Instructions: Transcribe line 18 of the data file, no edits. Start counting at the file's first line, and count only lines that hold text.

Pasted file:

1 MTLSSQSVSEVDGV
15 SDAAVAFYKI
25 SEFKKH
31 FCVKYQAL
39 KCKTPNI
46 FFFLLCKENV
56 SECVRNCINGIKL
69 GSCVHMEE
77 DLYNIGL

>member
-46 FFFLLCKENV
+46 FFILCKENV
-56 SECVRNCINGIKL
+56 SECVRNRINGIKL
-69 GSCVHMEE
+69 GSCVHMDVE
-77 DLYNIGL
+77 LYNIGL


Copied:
+77 LYNIGL